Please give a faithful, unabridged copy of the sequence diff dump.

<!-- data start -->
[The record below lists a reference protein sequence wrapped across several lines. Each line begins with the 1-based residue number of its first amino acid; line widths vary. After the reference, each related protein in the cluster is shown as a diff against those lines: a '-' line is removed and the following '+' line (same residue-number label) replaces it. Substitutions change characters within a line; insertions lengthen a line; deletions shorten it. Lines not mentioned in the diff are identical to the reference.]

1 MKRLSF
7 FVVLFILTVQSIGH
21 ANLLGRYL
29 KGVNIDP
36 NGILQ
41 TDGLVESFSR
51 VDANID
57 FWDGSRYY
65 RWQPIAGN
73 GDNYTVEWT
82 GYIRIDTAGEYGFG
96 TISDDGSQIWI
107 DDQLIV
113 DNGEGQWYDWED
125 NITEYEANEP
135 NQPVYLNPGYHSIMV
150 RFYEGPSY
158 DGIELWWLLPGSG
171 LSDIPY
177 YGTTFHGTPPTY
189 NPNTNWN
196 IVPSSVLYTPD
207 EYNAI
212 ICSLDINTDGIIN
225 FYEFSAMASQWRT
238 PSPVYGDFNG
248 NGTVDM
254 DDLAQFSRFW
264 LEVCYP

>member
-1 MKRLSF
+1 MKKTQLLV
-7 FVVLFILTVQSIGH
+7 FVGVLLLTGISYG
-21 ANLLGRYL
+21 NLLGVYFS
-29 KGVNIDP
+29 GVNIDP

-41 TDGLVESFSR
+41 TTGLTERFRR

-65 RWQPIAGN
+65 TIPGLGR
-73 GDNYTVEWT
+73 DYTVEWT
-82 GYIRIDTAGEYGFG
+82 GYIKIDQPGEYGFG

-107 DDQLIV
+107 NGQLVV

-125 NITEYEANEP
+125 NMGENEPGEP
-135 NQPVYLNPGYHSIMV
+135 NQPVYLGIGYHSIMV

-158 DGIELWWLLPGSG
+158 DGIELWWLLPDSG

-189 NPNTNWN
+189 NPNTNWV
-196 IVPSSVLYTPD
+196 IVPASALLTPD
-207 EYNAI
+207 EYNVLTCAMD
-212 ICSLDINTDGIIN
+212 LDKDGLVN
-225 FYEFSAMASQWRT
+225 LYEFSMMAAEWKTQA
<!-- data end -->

[The record below lists a reference protein sequence wrapped across several lines. Each line begins with the 1-based residue number of its first amino acid; line widths vary. After the reference, each related protein in the cluster is shown as a diff against those lines: a '-' line is removed and the following '+' line (same residue-number label) replaces it. Substitutions change characters within a line; insertions lengthen a line; deletions shorten it. Lines not mentioned in the diff are identical to the reference.]

1 MKRLSF
7 FVVLFILTVQSIGH
21 ANLLGRYL
29 KGVNIDP
36 NGILQ
41 TDGLVESFSR
51 VDANID
57 FWDGSRYY
65 RWQPIAGN
73 GDNYTVEWT
82 GYIRIDTAGEYGFG
96 TISDDGSQIWI
107 DDQLIV
113 DNGEGQWYDWED
125 NITEYEANEP
135 NQPVYLNPGYHSIMV
150 RFYEGPSY
158 DGIELWWLLPGSG
171 LSDIPY
177 YGTTFHGTPPTY
189 NPNTNWN
196 IVPSSVLYTPD
207 EYNAI
212 ICSLDINTDGIIN
225 FYEFSAMASQWRT
238 PSPVYGDFNG
248 NGTVDM
254 DDLAQFSRFW
264 LEVCYP

>member
-1 MKRLSF
+1 MKKTQLLV
-7 FVVLFILTVQSIGH
+7 FVGVLLLTGISYG
-21 ANLLGRYL
+21 NLLGVYFS
-29 KGVNIDP
+29 GVNIDP

-41 TDGLVESFSR
+41 TTGLTERFRR

-65 RWQPIAGN
+65 TIPGLGR
-73 GDNYTVEWT
+73 DYTVEWT
-82 GYIRIDTAGEYGFG
+82 GYIKIDQPGEYGFG

-107 DDQLIV
+107 NGQLVV

-125 NITEYEANEP
+125 NMGENEPGEP
-135 NQPVYLNPGYHSIMV
+135 NQPVYLGIGYHSIMV

-158 DGIELWWLLPGSG
+158 DGIELWWLLPDSG

-189 NPNTNWN
+189 NPNTNWV
-196 IVPSSVLYTPD
+196 IVPASALLTPD
-207 EYNAI
+207 EYNVLTCAMD
-212 ICSLDINTDGIIN
+212 LDKDGLVN
-225 FYEFSAMASQWRT
+225 LYEFSMMAAEWKTQA